What Was Your First Experience With Anti-Semitism?
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In this election cycle (even more so than usual), my Facebook feed is filled with discussion of Black Lives Matter, Israel/Palestine, the orange candidate’s Jewish family members and what that means. Anti-Semitism is coming from the right, from the left, from anyone who has any sort of opinion on Israel.
This is a thorny topic. Recently in Tablet, John-Paul Pagano wrote a piece about how anti-racism ignores, or even erases anti-Semitism. He wrote:
Even in the United States, the last decade has seen three attempted mass murders of Jews, two stymied synagogue bombings, and a stream of religiously motivated hate crimes, nearly two-thirds of which were anti-Semitic. Yet our American view of racism, with its myopic lens of privilege and power, keeps all this mostly out of frame. Like any social phenomenon, anti-Semitism doesn’t simply turn on or off; there’s a long, incremental process by which a group of trees becomes a forest.
But, as the piece touches on, not all anti-Semitism is conspiracy theories or violent hate crimes. I thought of a recent Jewcy piece by a teenager who deals with Holocaust jokes (and worse) from her classmates. I began wondering, when is the first time in a Jewish person’s life that anti-Semitism leaves the abstract?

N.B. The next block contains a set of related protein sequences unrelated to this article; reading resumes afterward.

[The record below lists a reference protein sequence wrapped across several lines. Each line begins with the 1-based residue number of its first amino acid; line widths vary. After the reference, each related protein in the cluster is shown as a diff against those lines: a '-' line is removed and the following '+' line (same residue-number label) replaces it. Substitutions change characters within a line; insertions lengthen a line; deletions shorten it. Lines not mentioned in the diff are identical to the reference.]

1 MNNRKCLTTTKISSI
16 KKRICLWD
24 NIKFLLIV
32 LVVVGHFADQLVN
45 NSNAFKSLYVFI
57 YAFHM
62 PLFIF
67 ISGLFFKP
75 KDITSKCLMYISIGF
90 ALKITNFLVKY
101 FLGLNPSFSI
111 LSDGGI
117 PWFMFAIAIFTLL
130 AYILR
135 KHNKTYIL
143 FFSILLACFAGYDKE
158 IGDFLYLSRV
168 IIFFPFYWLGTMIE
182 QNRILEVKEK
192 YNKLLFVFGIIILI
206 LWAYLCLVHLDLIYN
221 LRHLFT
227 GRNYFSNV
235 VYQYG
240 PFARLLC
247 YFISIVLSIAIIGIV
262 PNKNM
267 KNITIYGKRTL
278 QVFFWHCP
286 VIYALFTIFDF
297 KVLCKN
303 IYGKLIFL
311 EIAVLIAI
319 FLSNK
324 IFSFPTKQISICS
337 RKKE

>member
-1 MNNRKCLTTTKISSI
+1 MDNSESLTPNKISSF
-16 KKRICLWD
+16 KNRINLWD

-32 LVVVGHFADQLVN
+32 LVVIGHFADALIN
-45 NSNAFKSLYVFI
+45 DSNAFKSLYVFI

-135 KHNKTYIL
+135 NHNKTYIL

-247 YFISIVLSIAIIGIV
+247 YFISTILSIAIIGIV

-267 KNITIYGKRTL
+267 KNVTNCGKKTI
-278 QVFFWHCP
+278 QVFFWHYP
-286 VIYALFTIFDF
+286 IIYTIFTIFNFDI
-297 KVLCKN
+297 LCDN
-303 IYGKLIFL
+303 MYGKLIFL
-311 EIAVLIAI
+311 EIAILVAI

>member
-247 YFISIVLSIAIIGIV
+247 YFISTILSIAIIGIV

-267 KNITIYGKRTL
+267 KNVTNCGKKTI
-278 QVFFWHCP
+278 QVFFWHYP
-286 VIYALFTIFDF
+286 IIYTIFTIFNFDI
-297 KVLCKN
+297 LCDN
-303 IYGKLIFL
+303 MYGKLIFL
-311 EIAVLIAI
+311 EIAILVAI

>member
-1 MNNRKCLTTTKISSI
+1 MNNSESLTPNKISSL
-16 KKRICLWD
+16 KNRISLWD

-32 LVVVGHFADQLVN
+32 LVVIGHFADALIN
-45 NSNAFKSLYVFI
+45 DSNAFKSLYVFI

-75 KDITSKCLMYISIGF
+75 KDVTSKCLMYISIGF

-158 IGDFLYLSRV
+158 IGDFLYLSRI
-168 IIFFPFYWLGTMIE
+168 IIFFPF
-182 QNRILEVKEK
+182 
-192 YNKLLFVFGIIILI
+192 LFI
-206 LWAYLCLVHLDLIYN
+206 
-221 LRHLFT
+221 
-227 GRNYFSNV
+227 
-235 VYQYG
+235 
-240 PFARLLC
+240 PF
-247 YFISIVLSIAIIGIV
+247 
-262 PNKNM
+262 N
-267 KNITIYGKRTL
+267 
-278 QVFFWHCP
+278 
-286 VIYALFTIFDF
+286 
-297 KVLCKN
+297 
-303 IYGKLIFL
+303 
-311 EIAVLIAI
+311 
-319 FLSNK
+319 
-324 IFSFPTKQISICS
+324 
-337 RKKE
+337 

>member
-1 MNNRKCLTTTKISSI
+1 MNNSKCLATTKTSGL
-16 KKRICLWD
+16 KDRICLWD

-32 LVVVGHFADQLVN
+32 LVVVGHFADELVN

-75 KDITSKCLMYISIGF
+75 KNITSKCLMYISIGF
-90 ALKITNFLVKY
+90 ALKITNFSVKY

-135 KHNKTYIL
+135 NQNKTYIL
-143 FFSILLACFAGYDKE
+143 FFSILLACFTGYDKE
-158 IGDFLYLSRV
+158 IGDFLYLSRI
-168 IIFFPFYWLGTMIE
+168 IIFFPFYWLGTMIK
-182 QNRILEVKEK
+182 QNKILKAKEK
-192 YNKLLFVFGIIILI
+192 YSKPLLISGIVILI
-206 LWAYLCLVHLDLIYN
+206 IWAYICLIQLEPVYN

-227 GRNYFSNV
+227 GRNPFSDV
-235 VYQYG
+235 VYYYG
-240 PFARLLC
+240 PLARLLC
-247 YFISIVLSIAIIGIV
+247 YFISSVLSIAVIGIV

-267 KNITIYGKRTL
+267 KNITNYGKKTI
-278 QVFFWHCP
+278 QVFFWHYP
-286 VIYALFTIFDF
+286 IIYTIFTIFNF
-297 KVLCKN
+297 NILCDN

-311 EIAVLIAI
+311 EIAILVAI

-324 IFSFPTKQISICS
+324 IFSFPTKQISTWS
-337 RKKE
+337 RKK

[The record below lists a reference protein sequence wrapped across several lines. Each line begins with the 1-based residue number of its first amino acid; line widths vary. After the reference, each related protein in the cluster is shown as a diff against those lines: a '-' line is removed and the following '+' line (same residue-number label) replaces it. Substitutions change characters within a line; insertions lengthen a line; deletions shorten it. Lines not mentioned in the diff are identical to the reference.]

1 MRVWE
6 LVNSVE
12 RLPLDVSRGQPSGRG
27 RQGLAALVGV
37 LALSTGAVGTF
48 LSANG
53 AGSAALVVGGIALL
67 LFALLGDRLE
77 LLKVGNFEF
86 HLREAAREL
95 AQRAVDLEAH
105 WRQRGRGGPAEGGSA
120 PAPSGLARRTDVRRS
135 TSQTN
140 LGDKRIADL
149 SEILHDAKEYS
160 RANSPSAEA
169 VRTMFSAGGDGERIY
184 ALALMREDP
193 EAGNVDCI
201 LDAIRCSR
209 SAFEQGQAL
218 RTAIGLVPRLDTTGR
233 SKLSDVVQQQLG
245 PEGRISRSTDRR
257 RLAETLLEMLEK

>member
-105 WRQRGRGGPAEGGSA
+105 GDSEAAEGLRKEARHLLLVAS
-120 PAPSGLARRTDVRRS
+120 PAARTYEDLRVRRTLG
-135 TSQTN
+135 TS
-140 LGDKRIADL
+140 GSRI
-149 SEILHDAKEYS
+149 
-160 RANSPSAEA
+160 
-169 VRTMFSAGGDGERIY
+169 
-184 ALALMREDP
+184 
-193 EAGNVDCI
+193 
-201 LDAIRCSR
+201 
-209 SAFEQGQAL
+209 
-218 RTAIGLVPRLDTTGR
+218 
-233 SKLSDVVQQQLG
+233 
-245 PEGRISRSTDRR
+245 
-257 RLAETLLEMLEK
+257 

So I want you to share your story with Jewcy. Tell us about the first time you personally experienced anti-Semitism. Were you a child? An adolescent? Was it backhanded and not consciously meant to be offensive? Or was it more direct? Did you respond to the offender? How did that go?
For example, mine was when I was attending the public day camp, at about 7 or 8 years old. My friend wore a kippah, and another kid started teasing him for being Jewish. I went to defend him, and the kid bullied both of us. I don’t remember most of what he said, except that he made nonsense noises to imitate what our names must sound like. My friend had it much worse; the little putz physically kicked or struck him a few times throughout the summer.
Our parents got involved, and the camp intervened, though I think they only gave the bully a talking-to.
I have experienced very little anti-Semitism in my life, living almost always in New York. That kind of bigotry has mostly been a boogeyman (what that does to a person is a subject for another day). And yet, before I turned ten I faced it for the first time.
What about you?
Image: An anti-semitic cartoon from Judge Magazine, 1892. Via Wikipedia.